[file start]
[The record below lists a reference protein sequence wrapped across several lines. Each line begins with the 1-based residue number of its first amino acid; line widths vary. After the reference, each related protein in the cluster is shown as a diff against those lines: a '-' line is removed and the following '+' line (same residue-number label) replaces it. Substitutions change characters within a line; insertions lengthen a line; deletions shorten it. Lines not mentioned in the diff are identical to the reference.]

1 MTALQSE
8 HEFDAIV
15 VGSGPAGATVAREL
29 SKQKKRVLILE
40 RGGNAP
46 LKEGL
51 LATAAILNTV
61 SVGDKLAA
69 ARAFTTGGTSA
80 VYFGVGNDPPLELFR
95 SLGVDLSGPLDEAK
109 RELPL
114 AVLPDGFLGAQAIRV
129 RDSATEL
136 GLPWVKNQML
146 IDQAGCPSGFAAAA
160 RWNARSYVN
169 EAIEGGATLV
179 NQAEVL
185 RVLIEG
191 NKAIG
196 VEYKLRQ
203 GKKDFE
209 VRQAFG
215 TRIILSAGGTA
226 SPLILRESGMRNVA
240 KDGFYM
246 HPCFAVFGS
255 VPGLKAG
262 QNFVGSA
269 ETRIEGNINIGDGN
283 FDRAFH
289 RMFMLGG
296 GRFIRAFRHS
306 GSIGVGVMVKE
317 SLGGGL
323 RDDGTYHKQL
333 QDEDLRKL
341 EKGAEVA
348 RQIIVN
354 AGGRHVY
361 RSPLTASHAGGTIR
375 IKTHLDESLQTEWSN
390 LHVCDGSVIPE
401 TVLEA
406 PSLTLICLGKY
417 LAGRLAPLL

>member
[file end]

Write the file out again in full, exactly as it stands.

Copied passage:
[The record below lists a reference protein sequence wrapped across several lines. Each line begins with the 1-based residue number of its first amino acid; line widths vary. After the reference, each related protein in the cluster is shown as a diff against those lines: a '-' line is removed and the following '+' line (same residue-number label) replaces it. Substitutions change characters within a line; insertions lengthen a line; deletions shorten it. Lines not mentioned in the diff are identical to the reference.]

1 MTALQSE
8 HEFDAIV
15 VGSGPAGATVAREL
29 SKQKKRVLILE
40 RGGNAP
46 LKEGL
51 LATAAILNTV
61 SVGDKLAA
69 ARAFTTGGTSA
80 VYFGVGNDPPLELFR
95 SLGVDLSGPLDEAK
109 RELPL
114 AVLPDGFLGAQAIRV
129 RDSATEL
136 GLPWVKNQML
146 IDQAGCPSGFAAAA
160 RWNARSYVN
169 EAIEGGATLV
179 NQAEVL
185 RVLIEG
191 NKAIG
196 VEYKLRQ
203 GKKDFE
209 VRQAFG
215 TRIILSAGGTA
226 SPLILRESGMRNVA
240 KDGFYM
246 HPCFAVFGS
255 VPGLKAG
262 QNFVGSA
269 ETRIEGNINIGDGN
283 FDRAFH
289 RMFMLGG
296 GRFIRAFRHS
306 GSIGVGVMVKE
317 SLGGGL
323 RDDGTYHKQL
333 QDEDLRKL
341 EKGAEVA
348 RQIIVN
354 AGGRHVY
361 RSPLTASHAGGTIR
375 IKTHLDESLQTEWSN
390 LHVCDGSVIPE
401 TVLEA
406 PSLTLICLGKY
417 LAGRLAPLL

>member